State v. Mirkin, 20CA7

CourtUnited States Court of Appeals (Ohio)
Writing for the CourtKRISTY S. WILKIN, JUDGE
Citation2022 Ohio 2229
PartiesSTATE OF OHIO, Plaintiff-Appellee, v. ADAM MIRKIN, Defendant-Appellant.
Docket Number20CA7
Decision Date23 June 2022


STATE OF OHIO, Plaintiff-Appellee,

ADAM MIRKIN, Defendant-Appellant.

No. 20CA7

Court of Appeals of Ohio, Fourth District, Jackson

June 23, 2022

Rhys B. Cartwright-Jones, Youngstown, Ohio for Appellant.

Justin Lovett, Jackson County Prosecuting Attorney, and Rachael E. Daehler, Assistant Jackson County Prosecutor, Jackson, Ohio for Appellee.



{¶1} This is an appeal from a Jackson County Court of Common Pleas judgment that denied appellant, Adam Mirkin's ("Mirkin"), application to seal his criminal record under R.C. 2953.32. Mirkin asserts a single assignment of error: the trial court erred in denying his record sealing under R.C. 2953.32. After reviewing the parties' arguments, the applicable law, and the record, we affirm the trial court's judgment denying Mirkin's application.


{¶2} In 2005, the state charged Mirkin with importuning under R.C. 2907.07 for using a phone to solicit sex from an individual he thought was a 14-year-old female, but who was in fact a law enforcement officer. On April 30, 2008, Mirkin ultimately pleaded guilty to unauthorized use of a computer in


violation of R.C. 2913.04, a fifth-degree felony. The court sentenced him to nine months in prison, and three years of post-release control. Thereafter, Mirkin was convicted in Athens County for unauthorized use of a computer in 2008 and drug possession in 2011, both felonies of the fourth and fifth degree.

{¶3} On October 28, 2019, Mirkin filed an application to seal his first unauthorized use of computer conviction under R.C. 2953.32, as a "first time offender."[1] In the application, Mirkin admitted that he had a "misdemeanor record," but had not engaged in any criminal activity since 2014. Following his last criminal encounter, Mirkin claims to have abstained completely from using drugs or alcohol, and continues to manage his recovery "through a 12-step program." Attached to Mirkin's application were letters of support indicating that he did complete the 12-step program, and has subsequently served as a sponsor for others with sobriety problems.

{¶4} On January 15, 2020, the trial court held a hearing on Mirkin's application. Mirkin's attorney admitted that subsequent to the 2008 Jackson County unauthorized use of a computer conviction, Mirkin continued to engage in criminal activity. However, counsel argued that Mirkin has been "clean from drugs" since 2014, and he is "helping others recover from their drug addiction."


{¶5} The state opposed Mirkin's application to seal his record. The state first argued the mere fact Mirkin pleaded guilty to the lesser charge of unauthorized use of a computer makes no difference because the underlying facts involved his attempt to have sex with a minor, which should prevent him from sealing his record.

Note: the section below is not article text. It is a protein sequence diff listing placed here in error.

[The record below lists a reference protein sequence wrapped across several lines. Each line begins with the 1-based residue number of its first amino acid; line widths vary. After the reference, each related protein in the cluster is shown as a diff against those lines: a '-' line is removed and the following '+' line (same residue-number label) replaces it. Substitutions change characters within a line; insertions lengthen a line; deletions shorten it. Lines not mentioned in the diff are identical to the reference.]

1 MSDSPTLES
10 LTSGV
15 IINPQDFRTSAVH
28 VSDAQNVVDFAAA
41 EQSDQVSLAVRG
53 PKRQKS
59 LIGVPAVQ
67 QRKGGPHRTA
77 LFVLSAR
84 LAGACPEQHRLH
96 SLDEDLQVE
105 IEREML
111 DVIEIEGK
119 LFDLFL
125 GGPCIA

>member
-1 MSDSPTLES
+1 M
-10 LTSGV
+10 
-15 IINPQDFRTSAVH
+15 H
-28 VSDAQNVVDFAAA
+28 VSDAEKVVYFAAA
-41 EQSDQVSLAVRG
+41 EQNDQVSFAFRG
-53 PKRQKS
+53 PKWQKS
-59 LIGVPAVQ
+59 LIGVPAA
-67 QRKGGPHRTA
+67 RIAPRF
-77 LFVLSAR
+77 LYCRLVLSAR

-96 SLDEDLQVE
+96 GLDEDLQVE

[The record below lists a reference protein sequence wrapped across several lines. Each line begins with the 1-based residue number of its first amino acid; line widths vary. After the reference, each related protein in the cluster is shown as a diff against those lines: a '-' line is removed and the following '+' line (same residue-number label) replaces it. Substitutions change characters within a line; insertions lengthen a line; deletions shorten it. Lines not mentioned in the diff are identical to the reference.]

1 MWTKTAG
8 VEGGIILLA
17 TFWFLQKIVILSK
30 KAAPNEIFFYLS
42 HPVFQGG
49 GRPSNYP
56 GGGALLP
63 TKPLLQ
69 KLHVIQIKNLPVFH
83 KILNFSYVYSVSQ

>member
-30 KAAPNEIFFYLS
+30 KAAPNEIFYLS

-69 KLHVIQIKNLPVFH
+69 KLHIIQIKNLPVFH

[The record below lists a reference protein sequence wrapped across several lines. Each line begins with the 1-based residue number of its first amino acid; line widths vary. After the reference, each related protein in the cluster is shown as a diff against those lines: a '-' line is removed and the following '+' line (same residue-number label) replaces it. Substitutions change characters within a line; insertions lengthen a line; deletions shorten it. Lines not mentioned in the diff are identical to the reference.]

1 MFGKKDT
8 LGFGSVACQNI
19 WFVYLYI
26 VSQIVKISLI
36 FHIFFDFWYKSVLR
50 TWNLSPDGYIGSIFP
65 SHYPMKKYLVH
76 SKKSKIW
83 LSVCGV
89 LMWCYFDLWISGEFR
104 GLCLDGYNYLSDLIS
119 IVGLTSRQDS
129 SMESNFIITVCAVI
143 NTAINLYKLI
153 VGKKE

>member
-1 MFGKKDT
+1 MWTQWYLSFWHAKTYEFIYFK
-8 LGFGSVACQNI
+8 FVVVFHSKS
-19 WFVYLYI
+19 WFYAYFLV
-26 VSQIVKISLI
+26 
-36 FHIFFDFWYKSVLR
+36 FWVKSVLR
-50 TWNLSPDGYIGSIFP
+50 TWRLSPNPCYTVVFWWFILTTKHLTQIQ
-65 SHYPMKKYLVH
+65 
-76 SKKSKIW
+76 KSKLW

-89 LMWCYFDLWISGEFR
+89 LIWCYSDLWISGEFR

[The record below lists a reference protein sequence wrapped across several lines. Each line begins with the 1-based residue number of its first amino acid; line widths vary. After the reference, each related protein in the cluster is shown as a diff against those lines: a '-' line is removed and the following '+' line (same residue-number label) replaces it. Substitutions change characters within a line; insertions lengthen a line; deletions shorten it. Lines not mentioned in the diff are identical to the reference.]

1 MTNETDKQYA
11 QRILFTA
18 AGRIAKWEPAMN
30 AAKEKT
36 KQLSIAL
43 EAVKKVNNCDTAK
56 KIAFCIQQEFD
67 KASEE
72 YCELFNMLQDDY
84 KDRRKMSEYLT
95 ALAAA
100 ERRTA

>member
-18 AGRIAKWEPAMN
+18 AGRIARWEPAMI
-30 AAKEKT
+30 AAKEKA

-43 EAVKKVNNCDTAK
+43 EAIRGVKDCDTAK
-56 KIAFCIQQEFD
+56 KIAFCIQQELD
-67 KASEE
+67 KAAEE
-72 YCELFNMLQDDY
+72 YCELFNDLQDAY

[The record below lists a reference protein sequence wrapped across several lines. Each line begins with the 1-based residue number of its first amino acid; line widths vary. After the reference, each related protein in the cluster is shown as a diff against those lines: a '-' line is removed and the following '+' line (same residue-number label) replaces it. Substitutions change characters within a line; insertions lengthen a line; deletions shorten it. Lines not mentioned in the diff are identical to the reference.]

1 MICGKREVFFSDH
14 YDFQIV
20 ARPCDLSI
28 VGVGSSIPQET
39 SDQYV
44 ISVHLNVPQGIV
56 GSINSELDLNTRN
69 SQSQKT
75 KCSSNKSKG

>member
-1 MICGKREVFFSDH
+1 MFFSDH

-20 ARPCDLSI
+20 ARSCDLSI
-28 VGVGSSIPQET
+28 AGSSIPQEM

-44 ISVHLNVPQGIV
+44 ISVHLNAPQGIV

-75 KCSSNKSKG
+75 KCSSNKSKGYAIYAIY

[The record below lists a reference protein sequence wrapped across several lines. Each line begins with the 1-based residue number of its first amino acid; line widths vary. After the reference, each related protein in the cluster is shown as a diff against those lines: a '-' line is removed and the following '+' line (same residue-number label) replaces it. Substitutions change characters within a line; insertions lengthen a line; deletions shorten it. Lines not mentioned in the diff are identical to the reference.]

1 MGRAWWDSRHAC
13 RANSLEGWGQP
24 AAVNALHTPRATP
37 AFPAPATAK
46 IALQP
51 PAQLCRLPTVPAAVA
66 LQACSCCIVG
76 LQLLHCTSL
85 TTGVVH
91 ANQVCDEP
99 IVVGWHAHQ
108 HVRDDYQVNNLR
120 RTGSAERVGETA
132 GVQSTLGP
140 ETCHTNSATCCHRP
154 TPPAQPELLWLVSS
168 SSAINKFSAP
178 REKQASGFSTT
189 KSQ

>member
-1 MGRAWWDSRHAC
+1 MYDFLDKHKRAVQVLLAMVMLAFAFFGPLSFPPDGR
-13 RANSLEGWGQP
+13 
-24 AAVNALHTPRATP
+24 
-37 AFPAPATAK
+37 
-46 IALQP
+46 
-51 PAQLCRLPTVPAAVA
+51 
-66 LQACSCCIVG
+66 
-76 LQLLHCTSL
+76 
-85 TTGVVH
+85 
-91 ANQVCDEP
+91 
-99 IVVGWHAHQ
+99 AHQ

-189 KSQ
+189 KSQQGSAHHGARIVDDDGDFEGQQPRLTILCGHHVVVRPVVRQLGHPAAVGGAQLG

{¶6} The state next argued that under R.C. 2953.32(C)(1)(e), the interest of the government in maintaining Mirkin's criminal record outweighs his interest in sealing the record "due to the nature of the allegations." The state relied upon a sexual-offense specific evaluation conducted upon Mirkin in 2007, which noted that "he lacks in sight to his behaviors, he minimizes and justifies his behaviors, however, as with Mr. Mirkin, it is not unusual for sexual offenders to use these defense mechanisms to avoid taking responsibility for their deviant sexual behaviors."

{¶7} On September 24, 2020, the trial court issued a decision and order denying Mirkin's application to seal his record summarily stating that he had two additional felony convictions in 2008 and 2011. It is this judgment that Mirkin appeals, asserting a single assignment of error.



{¶8} Mirkin argues that he was eligible to apply to seal his record because none of his convictions were the ones that prohibited sealing as set out in R.C. 2953.36, and he had no criminal charges pending. Further, Mirkin specifically claims that neither of his subsequent 2008 and 2011 felony convictions


disqualified him from having his criminal record sealed because both were fourth-or fifth-degree felonies that were nonviolent and nonsexual.

{¶9} Being eligible, Mirkin argues that the trial court was required to determine whether he had been rehabilitated to its satisfaction. The court was further obligated to weigh Mirkin's interest in having his criminal record sealed against the legitimate needs, if any, of the government to maintain those records. The court failed to make any such determination at the hearing or in the record. Therefore, Mirkin asserts that the trial court's decision denying his application to seal was erroneous and should be overturned.